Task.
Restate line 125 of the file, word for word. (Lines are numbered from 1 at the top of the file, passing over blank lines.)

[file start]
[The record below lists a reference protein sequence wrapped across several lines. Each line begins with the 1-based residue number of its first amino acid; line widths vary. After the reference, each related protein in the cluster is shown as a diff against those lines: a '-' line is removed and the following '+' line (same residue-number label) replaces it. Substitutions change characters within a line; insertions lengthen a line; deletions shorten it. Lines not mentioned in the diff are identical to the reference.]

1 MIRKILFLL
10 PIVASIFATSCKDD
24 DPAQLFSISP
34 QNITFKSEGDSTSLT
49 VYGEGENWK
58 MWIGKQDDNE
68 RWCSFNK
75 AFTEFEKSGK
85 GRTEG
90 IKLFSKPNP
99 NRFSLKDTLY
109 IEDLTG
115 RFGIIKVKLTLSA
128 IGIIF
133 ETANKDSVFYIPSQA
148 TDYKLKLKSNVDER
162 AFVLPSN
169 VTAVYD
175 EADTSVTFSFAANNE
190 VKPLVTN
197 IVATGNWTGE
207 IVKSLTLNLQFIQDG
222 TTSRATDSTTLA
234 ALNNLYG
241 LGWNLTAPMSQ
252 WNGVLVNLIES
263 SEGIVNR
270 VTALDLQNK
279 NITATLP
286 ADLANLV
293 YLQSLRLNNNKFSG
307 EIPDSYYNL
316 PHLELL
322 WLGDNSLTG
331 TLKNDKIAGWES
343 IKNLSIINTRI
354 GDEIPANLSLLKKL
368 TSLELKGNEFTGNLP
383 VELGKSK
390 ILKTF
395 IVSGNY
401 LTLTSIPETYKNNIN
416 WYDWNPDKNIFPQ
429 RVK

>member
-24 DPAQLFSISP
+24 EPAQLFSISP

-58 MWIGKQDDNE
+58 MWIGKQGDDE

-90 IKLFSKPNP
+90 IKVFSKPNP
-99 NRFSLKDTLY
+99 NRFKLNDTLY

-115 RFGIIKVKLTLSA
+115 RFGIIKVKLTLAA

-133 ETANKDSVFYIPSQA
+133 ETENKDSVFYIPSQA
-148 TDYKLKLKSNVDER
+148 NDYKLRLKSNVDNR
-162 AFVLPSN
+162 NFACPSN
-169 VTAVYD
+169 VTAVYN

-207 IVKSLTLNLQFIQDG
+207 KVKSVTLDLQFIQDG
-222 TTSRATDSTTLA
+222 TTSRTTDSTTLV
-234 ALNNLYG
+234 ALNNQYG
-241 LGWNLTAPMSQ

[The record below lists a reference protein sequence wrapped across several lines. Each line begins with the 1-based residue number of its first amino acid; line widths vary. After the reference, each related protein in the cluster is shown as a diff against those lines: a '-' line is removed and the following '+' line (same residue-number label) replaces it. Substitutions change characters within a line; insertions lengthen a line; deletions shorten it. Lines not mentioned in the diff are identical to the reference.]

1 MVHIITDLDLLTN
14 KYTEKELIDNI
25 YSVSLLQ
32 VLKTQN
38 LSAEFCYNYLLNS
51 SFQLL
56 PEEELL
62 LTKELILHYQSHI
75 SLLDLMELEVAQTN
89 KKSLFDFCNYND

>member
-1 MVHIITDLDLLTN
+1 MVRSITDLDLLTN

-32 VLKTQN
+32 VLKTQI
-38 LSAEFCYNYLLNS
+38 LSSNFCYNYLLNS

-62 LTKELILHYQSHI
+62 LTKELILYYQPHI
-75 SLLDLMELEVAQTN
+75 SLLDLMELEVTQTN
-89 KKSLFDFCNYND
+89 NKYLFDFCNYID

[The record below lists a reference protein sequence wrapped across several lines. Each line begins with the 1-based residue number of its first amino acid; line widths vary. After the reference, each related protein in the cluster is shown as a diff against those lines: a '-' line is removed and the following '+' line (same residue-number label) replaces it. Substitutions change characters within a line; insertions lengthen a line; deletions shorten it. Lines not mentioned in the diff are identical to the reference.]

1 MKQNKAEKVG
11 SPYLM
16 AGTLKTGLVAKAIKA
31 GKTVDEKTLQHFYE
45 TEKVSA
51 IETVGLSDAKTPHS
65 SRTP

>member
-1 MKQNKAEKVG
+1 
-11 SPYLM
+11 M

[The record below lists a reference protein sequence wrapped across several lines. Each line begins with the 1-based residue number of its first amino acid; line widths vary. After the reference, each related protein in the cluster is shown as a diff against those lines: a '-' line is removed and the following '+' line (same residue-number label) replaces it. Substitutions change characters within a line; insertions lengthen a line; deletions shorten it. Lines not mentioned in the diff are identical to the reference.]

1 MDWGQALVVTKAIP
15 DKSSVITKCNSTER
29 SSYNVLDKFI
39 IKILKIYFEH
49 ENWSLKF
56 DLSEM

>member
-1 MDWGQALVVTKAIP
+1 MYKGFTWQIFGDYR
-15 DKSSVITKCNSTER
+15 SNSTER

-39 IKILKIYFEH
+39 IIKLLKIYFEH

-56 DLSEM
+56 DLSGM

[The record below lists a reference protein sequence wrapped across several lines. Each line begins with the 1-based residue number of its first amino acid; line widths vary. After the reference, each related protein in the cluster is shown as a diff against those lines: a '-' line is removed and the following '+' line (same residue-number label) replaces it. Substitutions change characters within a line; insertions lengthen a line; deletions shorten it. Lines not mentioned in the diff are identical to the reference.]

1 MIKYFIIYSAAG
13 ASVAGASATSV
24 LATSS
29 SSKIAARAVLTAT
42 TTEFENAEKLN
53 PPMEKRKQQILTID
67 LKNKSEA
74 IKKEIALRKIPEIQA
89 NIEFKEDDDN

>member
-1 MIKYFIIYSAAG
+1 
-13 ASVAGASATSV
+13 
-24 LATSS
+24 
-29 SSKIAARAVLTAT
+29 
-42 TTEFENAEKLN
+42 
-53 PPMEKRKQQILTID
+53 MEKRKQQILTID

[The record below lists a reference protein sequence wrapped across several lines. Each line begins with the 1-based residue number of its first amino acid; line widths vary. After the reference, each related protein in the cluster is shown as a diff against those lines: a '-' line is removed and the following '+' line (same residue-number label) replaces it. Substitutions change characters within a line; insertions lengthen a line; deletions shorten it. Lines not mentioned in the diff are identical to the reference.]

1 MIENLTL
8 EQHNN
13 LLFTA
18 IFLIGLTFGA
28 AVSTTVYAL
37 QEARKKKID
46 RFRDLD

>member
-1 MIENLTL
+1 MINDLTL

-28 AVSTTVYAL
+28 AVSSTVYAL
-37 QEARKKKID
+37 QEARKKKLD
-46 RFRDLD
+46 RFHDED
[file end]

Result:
[The record below lists a reference protein sequence wrapped across several lines. Each line begins with the 1-based residue number of its first amino acid; line widths vary. After the reference, each related protein in the cluster is shown as a diff against those lines: a '-' line is removed and the following '+' line (same residue-number label) replaces it. Substitutions change characters within a line; insertions lengthen a line; deletions shorten it. Lines not mentioned in the diff are identical to the reference.]